The PIP scandal refers to the 47,000 British women whose breast implants unknowingly contained industrial-grade silicon, which is not designed for medical use.
When the PIP scandal broke in in 2010, it marked one of the most noteworthy cases of medical negligence in recent history. It is estimated that over 400,000 women from across the world were impacted and that the implants, made by French firm Poly Implant Prothèse (PIP), were twice as likely to rupture than other brands.
In addition to negligence on behalf of the manufacturer, questions were raised about the extent to which the German cosmetic-surgery certification agency, TÜV Rheinland, was liable after awarding safety certificates for the faulty implants.
With the impact of the scandal still being felt and many women still awaiting compensation, we take a look at the scandal in more detail and how recent developments impact victims in the UK and abroad.
What is the PIP Scandal?
Poly Implant Prothèse was once the third biggest supplier of breast implants in the world, having produced over 2,000 breast implants to be used by cosmetic surgeons.
Following reports of abnormally high rupture rates, it was found that the manufacturer had been filling implants with sub-standard silicone gel that was not cleared for human use. The company went into liquidation in 2010 and its founder, Jean-Claude Mas was convicted of aggravated fraud and sentenced to four years in prison.
Victims have reported a range of mental and physical health issues, including extreme pain, inflammation, headaches, infections, anxiety and low energy. Many women suffered for years before realising that their health issues were a direct result of their faulty implants.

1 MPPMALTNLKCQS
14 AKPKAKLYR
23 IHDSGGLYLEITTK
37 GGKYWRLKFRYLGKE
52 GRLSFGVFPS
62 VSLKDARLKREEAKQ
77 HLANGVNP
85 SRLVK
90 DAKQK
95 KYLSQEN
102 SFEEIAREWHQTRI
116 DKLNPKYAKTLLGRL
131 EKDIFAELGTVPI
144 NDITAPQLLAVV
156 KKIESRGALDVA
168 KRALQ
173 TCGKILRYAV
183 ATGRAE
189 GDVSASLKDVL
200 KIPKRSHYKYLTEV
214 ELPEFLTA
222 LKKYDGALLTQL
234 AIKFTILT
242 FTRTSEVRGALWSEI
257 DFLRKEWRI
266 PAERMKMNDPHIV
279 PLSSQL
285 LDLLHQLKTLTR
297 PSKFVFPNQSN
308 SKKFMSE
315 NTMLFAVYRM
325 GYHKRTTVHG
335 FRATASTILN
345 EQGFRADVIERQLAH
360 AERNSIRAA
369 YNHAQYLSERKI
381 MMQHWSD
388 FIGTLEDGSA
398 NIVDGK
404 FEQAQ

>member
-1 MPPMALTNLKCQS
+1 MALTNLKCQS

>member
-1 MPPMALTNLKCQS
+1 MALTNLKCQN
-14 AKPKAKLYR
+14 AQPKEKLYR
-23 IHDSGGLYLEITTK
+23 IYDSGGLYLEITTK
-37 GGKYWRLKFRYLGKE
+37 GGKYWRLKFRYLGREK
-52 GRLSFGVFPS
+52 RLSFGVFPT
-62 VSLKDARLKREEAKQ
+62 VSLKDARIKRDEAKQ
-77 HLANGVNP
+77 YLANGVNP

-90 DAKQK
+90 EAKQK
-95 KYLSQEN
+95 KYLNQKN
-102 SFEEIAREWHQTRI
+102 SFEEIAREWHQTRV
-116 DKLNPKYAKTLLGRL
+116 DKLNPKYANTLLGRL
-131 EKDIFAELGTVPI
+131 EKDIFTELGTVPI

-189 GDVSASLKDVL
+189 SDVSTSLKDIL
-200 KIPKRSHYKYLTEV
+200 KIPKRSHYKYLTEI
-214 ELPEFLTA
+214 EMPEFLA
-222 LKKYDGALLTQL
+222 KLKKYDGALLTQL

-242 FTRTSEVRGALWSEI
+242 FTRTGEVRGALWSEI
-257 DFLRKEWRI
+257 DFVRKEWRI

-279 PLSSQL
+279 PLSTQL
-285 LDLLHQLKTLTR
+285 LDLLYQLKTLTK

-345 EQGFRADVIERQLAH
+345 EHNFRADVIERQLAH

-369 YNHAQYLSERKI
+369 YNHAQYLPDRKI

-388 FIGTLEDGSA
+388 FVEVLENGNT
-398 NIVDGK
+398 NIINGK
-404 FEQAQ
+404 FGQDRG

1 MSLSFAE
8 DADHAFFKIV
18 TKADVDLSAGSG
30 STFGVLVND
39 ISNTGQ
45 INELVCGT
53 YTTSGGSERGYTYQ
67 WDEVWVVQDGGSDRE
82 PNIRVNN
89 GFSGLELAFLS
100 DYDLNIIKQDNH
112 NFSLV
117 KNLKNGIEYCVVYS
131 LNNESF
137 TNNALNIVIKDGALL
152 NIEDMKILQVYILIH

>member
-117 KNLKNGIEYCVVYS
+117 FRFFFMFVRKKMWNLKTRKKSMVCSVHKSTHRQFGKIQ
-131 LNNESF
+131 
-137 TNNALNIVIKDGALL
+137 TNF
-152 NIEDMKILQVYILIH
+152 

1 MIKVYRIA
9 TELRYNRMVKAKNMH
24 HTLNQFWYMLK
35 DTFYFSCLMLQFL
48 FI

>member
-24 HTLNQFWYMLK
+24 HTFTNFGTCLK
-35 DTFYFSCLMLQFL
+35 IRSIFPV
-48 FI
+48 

While some cosmetic surgery clinics notified their clients about the danger following the scandal breaking, many others never received any additional communication from their provider.
With implants likely to rupture or leak, resulting in their body exposed to industrial-grade silicone, women have been forced to take decisions about their medical care into their own hands. Many have decided to pay out of pocket to have their implants removed, and many more are not in a position to pay thousands for a second breast augmentation procedure - leaving them in an incredibly difficult situation.
Why has it taken so long to resolve?
Due to the sheer size of the scandal and the number of women impacted, it has proven a difficult and slow process to secure compensation for the suffering caused.
With PIP filing for bankruptcy in 2010, the company has not had to pay damages to any of the thousands of victims and women have found there is limited recourse available.
A number of lawsuits have been brought against TUV Rheinland for certifying the implants as safe for use, with some success.
The most recent case has secured compensation for thousands of women, including 540 Britons. Although the final compensation amount is yet to be determined, campaigners have seen this as a huge victory and hope it will lead to more cases being brought against the German agency.
Despite the recent victory, it remains that many victims have been unable to secure any compensation at all.
Who is entitled to compensation?
The French court's recent ruling suggests that all victims who have suffered as a result of unknowingly receiving the faulty implants should now be entitled to compensation.
While many women now know they are living with PIP implants, there are thousands of others who are still uncertain about the implants that are given and if they are entitled to make a claim.
Anyone who had breast implants before 2010 should contact the clinic or hospital they used to ask for details on what type of implants were used. This can be more challenging for individuals who went abroad for surgery or whose care provider has since gone out of business.
What help is available?
A point of contention throughout the scandal has been the lack of help and support available to the women who have been directly impacted by the scandal.
As a result, over the last decade a number of support groups have been created to help victims come to terms with what has happened and raise awareness surrounding the scandal. Some of the most prominent include, Official PIP Implant Campaign (OPIC) and PIP Action Group.
For women who are worried about the impact their implants are having on their health, some private clinics have agreed to remove and replace PIP breast implants free of charge, if medically necessary. The NHS has also said they will remove implants but are unable to peace with the implants if they were fitted privately. You can find more on the support available here.